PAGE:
Dr Rachna Singh, HOD Laboratory and Blood Bank, National Heart Institute

Despite the demon of demonetization threatening to slow down the economy and the general mayhem of GST, Indian healthcare industry is poised to take off in a big way in the coming decade. The technology boom and increased accessibility have enabled the consumer/patient to ask for and afford quality healthcare. The lab industry too has shown a steady and impressive growth over the last decade.

As a pathologist, with more than one and half decade in lab medicine, I have seen huge emphasis on quality and technology in the recent years. Gone are the days when, anybody could think of opening a lab and expect it to run successfully. The corporatization of laboratory has been one of the big changes in this field. Other than the analytical upgrades in lab; in the coming years, the focus would be mainly on the infrastructure, ease of availability, and patient services. A medical test will have to be a high-end product not only in terms of medical utility but also costing, turnaround time, quality, and patient experience.

Today more than 70 percent of labs in India are still run by unqualified professionals with minimal emphasis on quality checks. With the advent of various accrediting bodies like NABL, NABH, CAP etc. we should see increased compliance and professionalism by all stakeholders. Quality and lab operation managers are two new offshoot profiles in this area. No accredited lab, whether hospital based or stand alone can function without these areas of expertise.

Another important development that is slowly revolutionizing the industry is emphasis on automation. This coupled with lean management, that is, judicious use of resources has enabled labs to be sharper and more professional in their approach. Today's pathologist or lab head is no longer just a technical person but an operations manager, an administrator, and a visionary to boot.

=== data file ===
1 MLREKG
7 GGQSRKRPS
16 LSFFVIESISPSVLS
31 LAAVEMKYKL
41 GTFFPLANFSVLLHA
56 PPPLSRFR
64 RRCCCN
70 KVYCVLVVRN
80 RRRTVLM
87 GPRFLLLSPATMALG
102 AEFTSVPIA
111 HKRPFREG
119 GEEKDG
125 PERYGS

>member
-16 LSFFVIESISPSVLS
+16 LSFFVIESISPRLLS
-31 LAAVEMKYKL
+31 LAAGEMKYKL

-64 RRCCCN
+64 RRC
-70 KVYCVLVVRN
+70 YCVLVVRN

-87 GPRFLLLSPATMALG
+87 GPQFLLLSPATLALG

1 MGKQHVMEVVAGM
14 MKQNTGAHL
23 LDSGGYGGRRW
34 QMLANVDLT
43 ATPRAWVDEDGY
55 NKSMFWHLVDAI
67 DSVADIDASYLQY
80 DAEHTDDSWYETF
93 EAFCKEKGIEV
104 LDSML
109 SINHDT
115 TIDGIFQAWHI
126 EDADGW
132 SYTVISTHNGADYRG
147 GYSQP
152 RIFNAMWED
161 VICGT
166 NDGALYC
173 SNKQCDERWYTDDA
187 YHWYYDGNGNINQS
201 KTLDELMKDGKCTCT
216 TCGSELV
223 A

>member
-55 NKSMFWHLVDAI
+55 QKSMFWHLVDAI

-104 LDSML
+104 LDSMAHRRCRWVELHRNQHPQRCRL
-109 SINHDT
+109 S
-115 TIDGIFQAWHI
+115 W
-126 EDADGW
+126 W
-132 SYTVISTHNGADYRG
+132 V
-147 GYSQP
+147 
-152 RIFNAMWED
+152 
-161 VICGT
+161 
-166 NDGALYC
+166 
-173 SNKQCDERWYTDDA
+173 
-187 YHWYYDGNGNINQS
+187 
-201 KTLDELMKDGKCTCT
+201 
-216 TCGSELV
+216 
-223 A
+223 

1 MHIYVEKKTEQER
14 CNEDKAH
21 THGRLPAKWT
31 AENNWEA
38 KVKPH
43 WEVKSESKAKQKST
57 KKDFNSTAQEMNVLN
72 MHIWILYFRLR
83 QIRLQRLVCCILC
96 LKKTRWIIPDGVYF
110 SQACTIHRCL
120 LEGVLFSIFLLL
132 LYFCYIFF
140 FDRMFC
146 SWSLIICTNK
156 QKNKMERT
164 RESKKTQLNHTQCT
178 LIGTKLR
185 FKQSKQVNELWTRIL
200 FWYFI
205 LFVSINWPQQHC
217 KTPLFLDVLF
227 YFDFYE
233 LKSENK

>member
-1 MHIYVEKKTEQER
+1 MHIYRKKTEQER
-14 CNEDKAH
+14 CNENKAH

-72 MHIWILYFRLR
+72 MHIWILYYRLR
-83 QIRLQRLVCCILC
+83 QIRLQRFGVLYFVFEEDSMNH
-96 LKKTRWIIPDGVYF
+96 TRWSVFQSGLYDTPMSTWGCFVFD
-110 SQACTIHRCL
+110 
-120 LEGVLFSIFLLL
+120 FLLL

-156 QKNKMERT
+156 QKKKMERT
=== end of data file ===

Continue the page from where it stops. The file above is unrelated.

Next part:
At National Heart Institute (NHI), we are poised to take off toward newer horizons not only in cardiology but other areas like oncology. The institute under the guidance of Dr S. Padmawati has had a reputation of being a premier institute in cardiology. The role of a 247 lab itself throws up new challenges every day. We are in the process of expanding our test menu and are also introducing component isolation in our blood bank. The lab is looking forward to full automation and faster turnaround times in the near future.

Currently, we at NHI have taken a conscious decision to start newer tests in the field of pediatric hematology/biochemistry and are involving key players like Siemens, Sysmex, and Abbott who can provide us instrumentation of high throughput and reasonable CPT. As we continue to grow, we are introducing tests like allergy panels and oncology markers to cater to increasing demands of the physicians for in-house testing of these niche tests.

These are exciting times in healthcare and more so in the field of diagnostics. The emphasis on evidence-based medicine, mandates that the role of a laboratory is at the forefront and not dumped in the basement as was the case till recent years. I think the best is yet to come and as doctors and pathologists we are ready to embrace the future of diagnostics.


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